The 2014 report garnered a good deal of attention and CUSH was invited by Save The Sound to participate in the Unified Water Study to collect data for the LIS Report Card. In recent years, high nitrogen loads, and poor flushing have contributed to explosive growth of Cladophora macroalgae. In Little Narragansett Bay this has impacted other aquatic life, contributing to a 43% decline of eelgrass between 20132017 (Bradley, 2018).
Despite these challenges there is good news. The Stonington/Mystic area is fortunate to have citizens and municipal leaders that believe healthy water is vital for the economy and quality of life. The Town of Stonington approved funding for a study of inflow and infiltration impacting the Mystic wastewater facility and diversions to Stonington for increased efficiency. And we know from experience in Groton, Conn., recovery is possible. Until 1987, more than 3 million gallons of sewage per day was discharged into Mumford Cove from an old Navy housing facility, creating water conditions described as “pea soup” green (University of Connecticut et al 2007). Following years of appeals after a 1971 lawsuit brought by the Mumford Cove Association, the Town of Groton redirected the wastewater away from Mumford Cove in 1987. The following year, Ulva seaweed in the cove declined by 88% and fifteen years later in 2002, clean coastal water was restored enabling natural eelgrass to rebound and flourish.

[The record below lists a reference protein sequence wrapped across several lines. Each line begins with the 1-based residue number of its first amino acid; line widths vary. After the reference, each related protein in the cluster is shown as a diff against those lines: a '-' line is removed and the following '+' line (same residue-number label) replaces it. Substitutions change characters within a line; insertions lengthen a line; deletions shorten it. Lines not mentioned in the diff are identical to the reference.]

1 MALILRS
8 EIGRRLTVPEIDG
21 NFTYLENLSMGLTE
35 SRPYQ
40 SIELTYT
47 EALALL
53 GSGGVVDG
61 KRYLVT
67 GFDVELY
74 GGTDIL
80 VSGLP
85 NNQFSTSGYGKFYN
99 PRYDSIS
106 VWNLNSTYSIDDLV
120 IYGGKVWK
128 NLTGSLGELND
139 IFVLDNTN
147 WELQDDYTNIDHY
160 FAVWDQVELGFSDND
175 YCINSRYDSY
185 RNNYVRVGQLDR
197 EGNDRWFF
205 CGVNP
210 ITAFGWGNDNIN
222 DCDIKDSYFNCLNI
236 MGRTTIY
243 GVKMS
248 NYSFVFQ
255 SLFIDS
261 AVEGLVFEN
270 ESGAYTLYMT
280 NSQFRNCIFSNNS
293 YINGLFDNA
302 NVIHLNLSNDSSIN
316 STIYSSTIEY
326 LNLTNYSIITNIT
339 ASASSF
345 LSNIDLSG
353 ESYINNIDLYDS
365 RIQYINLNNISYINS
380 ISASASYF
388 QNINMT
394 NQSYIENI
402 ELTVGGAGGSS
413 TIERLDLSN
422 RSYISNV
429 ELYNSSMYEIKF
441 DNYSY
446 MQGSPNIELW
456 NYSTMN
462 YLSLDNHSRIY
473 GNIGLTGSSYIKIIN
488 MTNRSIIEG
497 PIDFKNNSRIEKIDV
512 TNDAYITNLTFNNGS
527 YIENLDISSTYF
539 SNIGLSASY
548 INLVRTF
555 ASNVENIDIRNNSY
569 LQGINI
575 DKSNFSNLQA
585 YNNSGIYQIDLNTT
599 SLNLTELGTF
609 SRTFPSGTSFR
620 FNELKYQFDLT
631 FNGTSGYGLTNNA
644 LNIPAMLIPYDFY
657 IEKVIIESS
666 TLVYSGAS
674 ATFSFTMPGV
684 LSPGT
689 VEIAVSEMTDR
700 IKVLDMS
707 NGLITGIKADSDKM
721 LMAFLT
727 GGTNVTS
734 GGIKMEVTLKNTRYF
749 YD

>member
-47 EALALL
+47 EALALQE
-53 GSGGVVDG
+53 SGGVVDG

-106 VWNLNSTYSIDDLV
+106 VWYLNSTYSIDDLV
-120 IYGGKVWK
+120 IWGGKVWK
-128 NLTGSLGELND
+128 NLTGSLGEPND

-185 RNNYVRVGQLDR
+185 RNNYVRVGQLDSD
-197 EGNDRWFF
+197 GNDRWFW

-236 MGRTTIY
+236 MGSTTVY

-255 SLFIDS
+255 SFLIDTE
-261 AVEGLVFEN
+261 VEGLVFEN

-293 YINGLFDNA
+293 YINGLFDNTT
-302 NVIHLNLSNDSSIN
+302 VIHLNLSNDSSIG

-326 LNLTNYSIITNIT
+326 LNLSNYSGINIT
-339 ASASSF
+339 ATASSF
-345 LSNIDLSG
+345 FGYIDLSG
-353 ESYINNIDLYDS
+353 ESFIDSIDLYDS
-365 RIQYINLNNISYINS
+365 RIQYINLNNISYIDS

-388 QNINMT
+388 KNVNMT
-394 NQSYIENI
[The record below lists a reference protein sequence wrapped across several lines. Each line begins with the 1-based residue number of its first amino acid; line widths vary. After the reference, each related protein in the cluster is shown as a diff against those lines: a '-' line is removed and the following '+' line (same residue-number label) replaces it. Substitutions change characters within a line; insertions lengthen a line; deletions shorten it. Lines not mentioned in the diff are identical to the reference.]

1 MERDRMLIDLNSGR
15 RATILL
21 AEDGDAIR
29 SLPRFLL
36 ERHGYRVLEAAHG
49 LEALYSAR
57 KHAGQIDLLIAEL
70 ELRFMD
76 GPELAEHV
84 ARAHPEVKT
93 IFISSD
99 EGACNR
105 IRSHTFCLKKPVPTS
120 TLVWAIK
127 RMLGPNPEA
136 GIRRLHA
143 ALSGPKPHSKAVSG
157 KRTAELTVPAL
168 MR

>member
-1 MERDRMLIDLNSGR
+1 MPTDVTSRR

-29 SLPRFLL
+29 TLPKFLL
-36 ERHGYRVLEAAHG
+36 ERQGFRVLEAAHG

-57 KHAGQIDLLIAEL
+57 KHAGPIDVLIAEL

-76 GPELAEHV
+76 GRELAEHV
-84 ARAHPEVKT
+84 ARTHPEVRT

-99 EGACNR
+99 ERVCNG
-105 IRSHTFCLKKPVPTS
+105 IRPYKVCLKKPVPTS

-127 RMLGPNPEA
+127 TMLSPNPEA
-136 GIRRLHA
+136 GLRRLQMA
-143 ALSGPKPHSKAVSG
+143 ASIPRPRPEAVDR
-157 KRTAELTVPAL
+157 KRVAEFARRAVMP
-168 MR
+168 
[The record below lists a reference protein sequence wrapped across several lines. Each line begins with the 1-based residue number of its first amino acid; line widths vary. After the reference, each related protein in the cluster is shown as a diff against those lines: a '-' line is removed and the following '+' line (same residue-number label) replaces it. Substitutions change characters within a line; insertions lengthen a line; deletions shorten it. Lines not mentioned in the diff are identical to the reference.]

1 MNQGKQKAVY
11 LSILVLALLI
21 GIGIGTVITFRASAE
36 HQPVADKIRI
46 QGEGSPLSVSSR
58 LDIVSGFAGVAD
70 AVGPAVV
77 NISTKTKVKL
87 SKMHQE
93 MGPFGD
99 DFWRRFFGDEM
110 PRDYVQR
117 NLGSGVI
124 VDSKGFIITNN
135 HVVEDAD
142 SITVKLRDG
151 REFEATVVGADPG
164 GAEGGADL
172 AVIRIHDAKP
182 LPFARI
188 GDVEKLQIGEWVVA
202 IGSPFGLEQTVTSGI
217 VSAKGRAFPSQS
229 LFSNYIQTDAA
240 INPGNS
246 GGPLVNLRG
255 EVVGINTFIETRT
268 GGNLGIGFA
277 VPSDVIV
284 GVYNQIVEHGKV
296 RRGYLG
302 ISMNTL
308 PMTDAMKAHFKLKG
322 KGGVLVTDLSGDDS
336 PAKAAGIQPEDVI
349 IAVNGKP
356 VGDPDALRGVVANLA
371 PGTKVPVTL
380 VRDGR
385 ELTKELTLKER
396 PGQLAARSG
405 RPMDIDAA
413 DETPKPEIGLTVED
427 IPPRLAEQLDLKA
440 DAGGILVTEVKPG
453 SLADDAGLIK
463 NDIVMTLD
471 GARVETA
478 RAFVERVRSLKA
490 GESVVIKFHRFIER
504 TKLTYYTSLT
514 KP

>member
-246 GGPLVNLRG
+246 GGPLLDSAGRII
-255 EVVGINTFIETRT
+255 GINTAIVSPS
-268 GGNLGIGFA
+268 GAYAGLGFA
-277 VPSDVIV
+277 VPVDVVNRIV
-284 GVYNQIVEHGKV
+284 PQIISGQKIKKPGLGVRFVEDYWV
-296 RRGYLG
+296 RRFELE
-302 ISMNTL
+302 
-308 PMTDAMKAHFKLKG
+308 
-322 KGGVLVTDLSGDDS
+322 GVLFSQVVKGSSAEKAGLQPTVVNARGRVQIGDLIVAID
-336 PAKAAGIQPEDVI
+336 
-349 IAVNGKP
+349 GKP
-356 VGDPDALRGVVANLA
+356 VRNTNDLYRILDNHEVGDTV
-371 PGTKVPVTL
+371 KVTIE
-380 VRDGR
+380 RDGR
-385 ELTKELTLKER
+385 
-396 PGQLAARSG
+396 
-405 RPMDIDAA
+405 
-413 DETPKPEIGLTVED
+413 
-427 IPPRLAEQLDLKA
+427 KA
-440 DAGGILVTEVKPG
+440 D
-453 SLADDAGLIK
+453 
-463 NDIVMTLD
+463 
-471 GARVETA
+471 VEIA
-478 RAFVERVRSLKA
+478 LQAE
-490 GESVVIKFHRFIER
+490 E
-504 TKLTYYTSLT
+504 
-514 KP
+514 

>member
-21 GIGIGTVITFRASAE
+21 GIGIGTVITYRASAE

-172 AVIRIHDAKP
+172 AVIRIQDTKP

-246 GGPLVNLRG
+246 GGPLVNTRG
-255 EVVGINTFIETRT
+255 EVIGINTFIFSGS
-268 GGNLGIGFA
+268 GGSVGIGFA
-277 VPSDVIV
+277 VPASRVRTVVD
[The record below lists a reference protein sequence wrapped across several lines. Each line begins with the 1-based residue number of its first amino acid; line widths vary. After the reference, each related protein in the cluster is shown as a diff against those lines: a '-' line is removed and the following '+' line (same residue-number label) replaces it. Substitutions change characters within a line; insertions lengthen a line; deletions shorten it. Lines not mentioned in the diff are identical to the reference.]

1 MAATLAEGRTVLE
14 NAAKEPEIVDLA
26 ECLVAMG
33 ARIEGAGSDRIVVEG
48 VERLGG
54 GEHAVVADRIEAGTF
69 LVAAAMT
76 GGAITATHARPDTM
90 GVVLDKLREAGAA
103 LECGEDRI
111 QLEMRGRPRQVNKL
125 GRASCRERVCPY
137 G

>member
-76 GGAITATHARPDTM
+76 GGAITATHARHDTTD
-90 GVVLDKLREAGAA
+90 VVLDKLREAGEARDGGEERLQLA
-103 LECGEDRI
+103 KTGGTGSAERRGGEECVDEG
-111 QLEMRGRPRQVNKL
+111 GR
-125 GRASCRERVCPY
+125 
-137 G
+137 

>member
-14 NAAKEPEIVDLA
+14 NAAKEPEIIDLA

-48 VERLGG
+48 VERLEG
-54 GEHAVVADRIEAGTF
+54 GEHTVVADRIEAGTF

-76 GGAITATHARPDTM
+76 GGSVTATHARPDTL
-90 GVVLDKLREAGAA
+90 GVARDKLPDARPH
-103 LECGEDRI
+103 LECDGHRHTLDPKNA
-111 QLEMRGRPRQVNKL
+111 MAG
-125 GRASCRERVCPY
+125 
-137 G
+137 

From Chris Freeman, President of Clean Up Sound & Harbors (CUSH), with Remarks from First Selectman Rob Simmons
Nitrogen Loads and Sources
The Long Island Sound Nitrogen Loading Model (LIS NLM) developed by Dr. Jamie Vaudrey (2016) and supported by the Long Island Sound Study, employs land use data coupled with embayment characteristics to estimate nitrogen loads from human activities and identify the LIS harbors and bays at greatest risk for exhibiting symptoms of eutrophication such as low dissolved oxygen, harmful algal blooms, macro algae and eelgrass loss. Vaudrey’ s research indicates coastal embayment watersheds contribute about 20% of the total nitrogen load to LIS. While this represents a fraction of the overall nitrogen load to LIS, eutrophication impacts in restricted harbors, bays and rivers can be significant due to limited flushing. Additionally, the sources and relative contributions of nitrogen pollution from wastewater, fertilizer and atmospheric deposition (rain and dust) entering harbors and bays varies widely between watersheds, which underscores the importance of using a variety of tools and options to help communities target pollution with effective solutions.